This is the time of year in which we reflect as a nation on the costs and sacrifices made for our freedoms, and express appreciation — both to God and to those who made the sacrifices.
I want to do the same, but from a different angle — in part because appreciation for the sacrifices made in blood and violence, if we are not careful, can easily degenerate into glamorizing the circumstances that led to making such costs and sacrifices necessary. (It’s a point my Anabaptist brethren have been making for centuries.)
Over the last few days, I have watched a couple of documentaries on World War II, including some that have conducted interviews with those who were there who are still living. The heroism, the extraordinary selfless sacrifice, the raw courage, is just staggering to observe.
As just one example, on D-Day (June 6, 1944), at Normandy, there was low-cloud cover and radar was a new technology, which means the bombs dropped from the air all landed harmlessly into French fields behind the German beach defenses. Meanwhile, the rockets launched from the ships at those same defenses fell short. Bottom line: the men disembarking at high tide from the amphibious landing craft onto the three hundred yards of open beach faced completely untouched German machine guns, mortars, and rifle fire. The first wave of American troops on the beach suffered 90% casualties
I’ve watched and listened to similar stories from veterans of the Battle of the Bulge, and Okinawa, and from veterans of Korea and Vietnam, and the Gulf Wars, too. The comments from the veterans of these vicious battles, when they are asked to reflect on broader principles, have a remarkable consistency about them. “War is stupid,” says one. “The people who get us into these things are never the ones there on the ground having to face the consequences of their decisions [to go to war],” says another.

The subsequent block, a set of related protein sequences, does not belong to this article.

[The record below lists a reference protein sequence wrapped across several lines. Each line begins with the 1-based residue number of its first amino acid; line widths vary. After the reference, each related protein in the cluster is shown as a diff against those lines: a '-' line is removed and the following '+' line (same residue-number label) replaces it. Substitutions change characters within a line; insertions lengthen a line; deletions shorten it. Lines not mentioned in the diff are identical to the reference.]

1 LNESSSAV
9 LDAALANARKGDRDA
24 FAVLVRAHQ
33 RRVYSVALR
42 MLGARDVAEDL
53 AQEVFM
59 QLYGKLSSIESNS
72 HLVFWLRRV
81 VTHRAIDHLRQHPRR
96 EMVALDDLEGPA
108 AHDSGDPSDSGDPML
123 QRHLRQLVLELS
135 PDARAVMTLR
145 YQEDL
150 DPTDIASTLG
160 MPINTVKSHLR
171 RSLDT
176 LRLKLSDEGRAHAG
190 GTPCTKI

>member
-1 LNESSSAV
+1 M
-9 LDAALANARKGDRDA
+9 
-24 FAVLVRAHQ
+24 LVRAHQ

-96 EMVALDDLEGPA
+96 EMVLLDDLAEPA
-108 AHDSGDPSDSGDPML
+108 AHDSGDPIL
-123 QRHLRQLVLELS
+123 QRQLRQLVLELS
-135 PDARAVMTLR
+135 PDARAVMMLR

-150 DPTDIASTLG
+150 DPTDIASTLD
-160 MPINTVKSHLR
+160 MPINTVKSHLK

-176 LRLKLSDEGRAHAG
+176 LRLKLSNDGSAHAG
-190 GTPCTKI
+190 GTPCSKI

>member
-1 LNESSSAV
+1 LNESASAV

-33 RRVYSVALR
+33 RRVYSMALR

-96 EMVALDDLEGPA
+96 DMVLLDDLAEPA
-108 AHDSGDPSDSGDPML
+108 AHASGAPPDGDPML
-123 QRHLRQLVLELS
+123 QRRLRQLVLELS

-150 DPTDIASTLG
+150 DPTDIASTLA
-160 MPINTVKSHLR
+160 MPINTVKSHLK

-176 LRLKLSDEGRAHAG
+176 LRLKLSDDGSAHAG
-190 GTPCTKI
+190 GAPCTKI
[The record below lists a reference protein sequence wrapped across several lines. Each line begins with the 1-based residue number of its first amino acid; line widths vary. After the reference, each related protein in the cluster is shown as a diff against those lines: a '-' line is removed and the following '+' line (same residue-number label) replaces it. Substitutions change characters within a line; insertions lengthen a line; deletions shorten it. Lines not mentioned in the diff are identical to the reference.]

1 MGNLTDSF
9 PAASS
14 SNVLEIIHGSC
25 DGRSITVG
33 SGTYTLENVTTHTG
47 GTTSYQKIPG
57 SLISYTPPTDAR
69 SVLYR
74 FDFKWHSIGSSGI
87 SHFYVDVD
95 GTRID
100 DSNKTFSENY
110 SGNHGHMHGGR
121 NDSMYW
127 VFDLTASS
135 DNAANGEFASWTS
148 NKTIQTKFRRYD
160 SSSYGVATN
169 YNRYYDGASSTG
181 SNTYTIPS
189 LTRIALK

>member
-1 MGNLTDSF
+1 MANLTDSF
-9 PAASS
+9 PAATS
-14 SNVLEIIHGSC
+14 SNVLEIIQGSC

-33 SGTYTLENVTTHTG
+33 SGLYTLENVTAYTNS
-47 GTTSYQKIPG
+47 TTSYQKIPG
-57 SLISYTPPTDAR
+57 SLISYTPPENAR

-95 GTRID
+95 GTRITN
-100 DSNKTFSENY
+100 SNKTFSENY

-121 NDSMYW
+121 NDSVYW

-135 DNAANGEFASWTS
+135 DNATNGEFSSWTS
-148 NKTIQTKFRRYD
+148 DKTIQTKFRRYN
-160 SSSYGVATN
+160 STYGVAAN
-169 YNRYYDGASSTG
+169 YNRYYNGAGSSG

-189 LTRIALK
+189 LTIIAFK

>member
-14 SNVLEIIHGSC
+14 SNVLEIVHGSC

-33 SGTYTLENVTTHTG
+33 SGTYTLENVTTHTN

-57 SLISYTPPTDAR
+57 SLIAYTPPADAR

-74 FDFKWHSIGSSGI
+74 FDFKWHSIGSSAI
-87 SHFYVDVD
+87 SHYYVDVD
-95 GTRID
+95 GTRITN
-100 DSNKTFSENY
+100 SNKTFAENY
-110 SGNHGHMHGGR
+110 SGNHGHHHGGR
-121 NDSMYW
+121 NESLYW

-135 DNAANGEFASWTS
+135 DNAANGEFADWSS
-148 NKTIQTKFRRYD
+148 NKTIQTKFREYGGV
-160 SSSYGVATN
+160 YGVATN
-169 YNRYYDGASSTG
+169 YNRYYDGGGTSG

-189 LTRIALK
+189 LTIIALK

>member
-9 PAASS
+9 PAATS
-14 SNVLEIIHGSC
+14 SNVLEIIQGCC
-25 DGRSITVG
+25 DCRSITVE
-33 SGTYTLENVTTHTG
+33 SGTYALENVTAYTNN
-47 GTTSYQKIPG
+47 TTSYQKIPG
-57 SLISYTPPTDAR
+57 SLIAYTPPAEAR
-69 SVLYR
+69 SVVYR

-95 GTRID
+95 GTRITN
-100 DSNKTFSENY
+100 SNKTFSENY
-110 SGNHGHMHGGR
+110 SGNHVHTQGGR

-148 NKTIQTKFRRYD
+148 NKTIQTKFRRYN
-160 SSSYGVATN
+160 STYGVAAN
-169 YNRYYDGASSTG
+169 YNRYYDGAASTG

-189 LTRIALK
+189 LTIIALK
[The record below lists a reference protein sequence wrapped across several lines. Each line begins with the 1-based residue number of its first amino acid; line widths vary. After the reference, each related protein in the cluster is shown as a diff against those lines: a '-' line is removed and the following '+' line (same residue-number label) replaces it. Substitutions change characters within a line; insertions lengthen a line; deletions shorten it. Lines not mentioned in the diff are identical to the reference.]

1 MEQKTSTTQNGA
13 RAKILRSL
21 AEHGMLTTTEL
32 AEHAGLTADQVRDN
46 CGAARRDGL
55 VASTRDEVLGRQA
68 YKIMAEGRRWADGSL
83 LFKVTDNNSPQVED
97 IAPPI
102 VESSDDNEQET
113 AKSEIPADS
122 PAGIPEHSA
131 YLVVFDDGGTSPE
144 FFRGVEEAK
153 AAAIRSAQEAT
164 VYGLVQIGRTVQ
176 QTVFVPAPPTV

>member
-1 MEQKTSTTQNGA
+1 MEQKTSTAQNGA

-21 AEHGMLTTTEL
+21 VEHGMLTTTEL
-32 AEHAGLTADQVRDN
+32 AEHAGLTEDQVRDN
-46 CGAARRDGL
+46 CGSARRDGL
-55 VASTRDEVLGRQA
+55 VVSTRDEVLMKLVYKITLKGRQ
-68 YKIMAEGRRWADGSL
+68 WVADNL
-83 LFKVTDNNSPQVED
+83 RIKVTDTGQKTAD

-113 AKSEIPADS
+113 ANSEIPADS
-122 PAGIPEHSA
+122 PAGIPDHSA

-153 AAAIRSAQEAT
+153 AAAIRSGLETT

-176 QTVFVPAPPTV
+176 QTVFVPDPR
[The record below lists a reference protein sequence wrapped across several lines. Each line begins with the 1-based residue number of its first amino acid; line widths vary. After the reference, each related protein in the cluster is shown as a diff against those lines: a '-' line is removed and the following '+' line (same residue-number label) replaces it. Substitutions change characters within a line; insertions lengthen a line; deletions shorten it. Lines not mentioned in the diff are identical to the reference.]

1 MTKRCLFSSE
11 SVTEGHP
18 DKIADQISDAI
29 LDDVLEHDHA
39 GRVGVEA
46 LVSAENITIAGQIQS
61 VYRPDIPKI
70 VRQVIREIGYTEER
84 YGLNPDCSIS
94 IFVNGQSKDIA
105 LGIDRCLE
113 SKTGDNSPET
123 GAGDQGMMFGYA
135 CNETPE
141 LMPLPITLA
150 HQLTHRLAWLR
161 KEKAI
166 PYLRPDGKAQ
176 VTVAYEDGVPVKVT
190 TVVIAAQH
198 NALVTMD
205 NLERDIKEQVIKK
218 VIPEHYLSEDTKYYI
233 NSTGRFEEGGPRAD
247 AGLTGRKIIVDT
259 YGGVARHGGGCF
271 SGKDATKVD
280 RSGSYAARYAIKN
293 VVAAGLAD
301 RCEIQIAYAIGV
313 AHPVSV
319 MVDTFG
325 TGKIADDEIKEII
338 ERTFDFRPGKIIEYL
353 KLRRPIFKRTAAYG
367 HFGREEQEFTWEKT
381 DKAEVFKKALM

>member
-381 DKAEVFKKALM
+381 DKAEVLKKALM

And invariably, the veterans’ remarks seem to go something like this, “In the battle when you’re facing the bullets and bombs, you’re not fighting for America or for country or for cause. You’re fighting for your buddies, the guy next to you in the foxhole. It’s your buddies that you’re facing this with that you’re go to fight for and are willing to pay any price for, and die for.”
Interestingly, on that last point, when German veterans, Japanese veterans, Korean veterans, or Vietnamese veterans are interviewed, they consistently say something similar [!].
What to make of all this?
It would be fairly easy to draw the (very Anabaptist-sounding) conclusion from here: war is a terrible evil, and Christians simply should not engage in it ever. I have to say that, as time goes on, my respect for this position is rising. But, I’m still not to the point of embracing this position (at least not yet). I find myself still landing at a chastened, “just war position” which says that war is an evil, but sometimes a necessary evil, and the least bad of bad choices.
One thing we can see clearly in hindsight, for example, is that Adolf Hitler and the Nazi regime was bent on expanding their axis of evil until they met sufficient force to stop them and repel them. There is such a thing as incorrigible evil; and incorrigible evil cannot (or at least should not) be accommodated or appeased. To try to do so serves only to foster evil, not stand against it (or stand even in contrast to it). If anything, in World War II, freedom-and-righteousness-loving people should have entered into the fray sooner (and thereby rescued the Poles, the Czechoslovakians, and of course the French?) — not recoiled even longer.
I do come away from these reflections recognizing more strongly that the word “last” has to be taken seriously in the just war plank, “War must be taken up only as a LAST resort.”
I also come away with a higher appreciation for the costs and sacrifices made on the battlefields that serve, every 20-40 years or so, to form the fabric of American history. I also think, though: these are costs and sacrifices that never should be required of any person. Even if occasionally a necessary evil, war is an evil that really should be entered into as, at the very most, a last resort. Still, given the incorrigible evils that still sometimes confront us — and sometimes accompanied with weapons and armies of devastating potential — the stopwatch on when “last” is can actually be sooner these days than it was in the 1940s. . . .
I’ll stop there, and let you raise other points — or even argue with me. I confess: on these conclusions, I’m none too sure of myself. . . .
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